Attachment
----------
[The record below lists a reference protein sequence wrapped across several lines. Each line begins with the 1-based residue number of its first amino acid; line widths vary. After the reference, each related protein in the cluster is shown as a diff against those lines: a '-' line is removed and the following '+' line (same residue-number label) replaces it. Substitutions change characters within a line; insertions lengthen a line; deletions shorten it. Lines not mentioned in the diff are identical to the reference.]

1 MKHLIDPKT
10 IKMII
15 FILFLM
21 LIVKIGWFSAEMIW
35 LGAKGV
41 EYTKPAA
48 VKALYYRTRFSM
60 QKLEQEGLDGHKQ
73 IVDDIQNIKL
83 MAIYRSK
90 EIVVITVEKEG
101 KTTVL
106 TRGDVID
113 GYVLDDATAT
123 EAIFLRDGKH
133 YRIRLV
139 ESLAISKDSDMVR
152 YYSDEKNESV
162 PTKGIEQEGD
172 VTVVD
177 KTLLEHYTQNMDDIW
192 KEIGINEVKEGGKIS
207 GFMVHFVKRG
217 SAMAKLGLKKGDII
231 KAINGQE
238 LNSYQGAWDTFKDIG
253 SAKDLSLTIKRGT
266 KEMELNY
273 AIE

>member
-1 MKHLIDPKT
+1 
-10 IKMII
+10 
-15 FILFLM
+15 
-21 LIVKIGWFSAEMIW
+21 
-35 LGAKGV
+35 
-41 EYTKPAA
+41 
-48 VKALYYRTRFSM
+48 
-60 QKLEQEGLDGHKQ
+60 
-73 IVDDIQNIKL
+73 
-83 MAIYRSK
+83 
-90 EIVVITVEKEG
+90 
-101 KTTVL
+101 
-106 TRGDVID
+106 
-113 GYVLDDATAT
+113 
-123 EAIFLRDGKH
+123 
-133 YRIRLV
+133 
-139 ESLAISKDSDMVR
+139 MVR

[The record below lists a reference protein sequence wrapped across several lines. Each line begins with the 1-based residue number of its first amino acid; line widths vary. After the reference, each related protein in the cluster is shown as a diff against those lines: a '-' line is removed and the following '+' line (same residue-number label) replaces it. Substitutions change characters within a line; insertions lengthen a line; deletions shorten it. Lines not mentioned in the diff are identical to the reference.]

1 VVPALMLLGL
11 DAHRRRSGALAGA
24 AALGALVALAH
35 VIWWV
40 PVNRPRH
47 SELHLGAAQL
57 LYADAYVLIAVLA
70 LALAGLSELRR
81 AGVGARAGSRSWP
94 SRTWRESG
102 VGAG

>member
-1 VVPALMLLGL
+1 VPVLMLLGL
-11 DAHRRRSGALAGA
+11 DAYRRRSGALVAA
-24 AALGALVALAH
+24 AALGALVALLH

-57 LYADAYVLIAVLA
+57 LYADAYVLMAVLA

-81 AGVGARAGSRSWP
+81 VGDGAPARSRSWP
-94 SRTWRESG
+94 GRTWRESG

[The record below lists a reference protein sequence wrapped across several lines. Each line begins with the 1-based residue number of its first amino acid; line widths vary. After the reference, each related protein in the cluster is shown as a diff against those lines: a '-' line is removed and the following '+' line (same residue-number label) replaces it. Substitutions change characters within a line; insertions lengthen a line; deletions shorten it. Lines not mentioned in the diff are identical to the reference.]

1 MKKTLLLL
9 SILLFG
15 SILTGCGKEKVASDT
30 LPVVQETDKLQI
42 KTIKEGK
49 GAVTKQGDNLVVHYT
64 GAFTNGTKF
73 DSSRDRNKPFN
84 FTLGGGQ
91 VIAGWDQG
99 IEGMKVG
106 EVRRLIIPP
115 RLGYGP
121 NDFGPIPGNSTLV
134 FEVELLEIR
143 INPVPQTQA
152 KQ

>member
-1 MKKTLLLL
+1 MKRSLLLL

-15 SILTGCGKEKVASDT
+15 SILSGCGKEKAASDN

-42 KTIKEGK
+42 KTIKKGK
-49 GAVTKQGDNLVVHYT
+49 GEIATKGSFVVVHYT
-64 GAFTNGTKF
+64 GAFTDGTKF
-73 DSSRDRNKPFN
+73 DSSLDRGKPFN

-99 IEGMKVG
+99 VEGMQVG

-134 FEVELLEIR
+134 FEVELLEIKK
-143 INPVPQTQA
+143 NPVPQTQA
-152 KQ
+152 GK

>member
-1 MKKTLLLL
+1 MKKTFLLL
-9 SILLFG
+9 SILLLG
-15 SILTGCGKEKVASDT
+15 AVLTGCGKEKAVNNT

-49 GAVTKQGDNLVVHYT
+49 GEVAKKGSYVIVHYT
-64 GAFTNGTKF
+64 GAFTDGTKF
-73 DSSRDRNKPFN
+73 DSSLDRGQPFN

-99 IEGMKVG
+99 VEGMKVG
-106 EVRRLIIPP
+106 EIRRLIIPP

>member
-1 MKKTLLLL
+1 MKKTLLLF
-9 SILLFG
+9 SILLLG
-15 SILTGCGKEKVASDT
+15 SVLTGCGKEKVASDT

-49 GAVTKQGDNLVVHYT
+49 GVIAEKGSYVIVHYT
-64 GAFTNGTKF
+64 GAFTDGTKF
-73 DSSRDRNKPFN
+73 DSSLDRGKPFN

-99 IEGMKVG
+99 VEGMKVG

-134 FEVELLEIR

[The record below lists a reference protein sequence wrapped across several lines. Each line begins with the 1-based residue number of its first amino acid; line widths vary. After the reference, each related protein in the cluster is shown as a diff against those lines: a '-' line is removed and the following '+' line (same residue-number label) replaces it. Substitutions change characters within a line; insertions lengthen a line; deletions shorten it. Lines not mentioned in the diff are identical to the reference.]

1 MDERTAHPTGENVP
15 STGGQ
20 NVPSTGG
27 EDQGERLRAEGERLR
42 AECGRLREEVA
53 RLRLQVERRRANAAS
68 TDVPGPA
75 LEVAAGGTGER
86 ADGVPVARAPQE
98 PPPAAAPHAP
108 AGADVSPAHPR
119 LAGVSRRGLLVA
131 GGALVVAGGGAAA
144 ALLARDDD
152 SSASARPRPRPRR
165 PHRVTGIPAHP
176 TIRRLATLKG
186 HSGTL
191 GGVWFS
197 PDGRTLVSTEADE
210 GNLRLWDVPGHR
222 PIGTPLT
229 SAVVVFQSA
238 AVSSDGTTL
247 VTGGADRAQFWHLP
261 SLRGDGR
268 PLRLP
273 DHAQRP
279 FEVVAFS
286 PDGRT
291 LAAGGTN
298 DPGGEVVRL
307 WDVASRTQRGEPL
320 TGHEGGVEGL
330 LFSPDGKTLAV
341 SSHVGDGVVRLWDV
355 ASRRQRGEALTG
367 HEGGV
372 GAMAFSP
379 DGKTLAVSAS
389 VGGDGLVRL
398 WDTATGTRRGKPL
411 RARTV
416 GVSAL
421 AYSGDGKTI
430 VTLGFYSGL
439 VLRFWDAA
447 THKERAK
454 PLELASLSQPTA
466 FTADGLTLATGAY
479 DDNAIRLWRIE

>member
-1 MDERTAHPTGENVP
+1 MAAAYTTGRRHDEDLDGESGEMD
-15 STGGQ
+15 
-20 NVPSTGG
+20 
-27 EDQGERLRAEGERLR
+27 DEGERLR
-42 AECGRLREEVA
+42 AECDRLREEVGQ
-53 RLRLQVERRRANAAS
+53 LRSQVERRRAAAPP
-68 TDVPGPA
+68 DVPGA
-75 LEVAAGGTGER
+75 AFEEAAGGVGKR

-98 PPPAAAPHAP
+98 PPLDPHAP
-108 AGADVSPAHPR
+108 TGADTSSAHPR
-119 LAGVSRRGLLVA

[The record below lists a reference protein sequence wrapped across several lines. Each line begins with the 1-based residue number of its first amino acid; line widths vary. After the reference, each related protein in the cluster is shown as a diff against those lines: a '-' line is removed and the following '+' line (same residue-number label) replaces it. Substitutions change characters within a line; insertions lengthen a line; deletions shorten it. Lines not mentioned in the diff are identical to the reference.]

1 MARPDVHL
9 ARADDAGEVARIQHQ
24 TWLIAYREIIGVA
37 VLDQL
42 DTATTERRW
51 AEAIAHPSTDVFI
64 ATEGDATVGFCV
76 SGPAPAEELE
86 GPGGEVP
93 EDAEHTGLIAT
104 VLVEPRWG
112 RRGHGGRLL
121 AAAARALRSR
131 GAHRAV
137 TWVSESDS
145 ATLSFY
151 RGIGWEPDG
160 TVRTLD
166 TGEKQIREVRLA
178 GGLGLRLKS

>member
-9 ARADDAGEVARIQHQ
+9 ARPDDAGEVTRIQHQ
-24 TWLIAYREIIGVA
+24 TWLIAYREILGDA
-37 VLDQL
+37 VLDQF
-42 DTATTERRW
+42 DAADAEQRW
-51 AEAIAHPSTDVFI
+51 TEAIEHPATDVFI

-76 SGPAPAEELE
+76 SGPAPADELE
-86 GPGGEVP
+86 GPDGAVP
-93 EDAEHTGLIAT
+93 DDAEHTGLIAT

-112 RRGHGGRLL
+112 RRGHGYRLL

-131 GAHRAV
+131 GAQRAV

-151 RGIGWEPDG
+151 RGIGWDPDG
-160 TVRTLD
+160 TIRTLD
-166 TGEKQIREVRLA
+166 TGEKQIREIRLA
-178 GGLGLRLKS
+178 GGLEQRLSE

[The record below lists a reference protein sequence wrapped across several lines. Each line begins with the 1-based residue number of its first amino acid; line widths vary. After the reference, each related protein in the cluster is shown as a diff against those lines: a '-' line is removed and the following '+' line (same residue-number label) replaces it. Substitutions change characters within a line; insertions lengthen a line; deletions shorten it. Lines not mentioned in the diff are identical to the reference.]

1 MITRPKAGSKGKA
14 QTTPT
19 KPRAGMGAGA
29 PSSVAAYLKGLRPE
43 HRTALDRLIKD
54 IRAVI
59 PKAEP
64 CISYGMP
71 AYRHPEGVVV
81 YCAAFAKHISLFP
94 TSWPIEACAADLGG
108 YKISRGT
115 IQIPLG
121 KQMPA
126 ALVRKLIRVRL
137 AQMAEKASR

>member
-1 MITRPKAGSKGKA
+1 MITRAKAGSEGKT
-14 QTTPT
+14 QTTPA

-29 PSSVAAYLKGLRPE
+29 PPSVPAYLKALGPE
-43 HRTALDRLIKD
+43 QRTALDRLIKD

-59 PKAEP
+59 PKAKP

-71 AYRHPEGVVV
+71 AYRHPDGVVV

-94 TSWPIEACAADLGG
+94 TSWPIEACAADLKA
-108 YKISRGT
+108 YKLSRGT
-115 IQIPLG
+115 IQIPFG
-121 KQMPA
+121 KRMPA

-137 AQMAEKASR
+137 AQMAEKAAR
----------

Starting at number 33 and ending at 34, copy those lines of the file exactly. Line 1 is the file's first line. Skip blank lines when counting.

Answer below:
+1 
-10 IKMII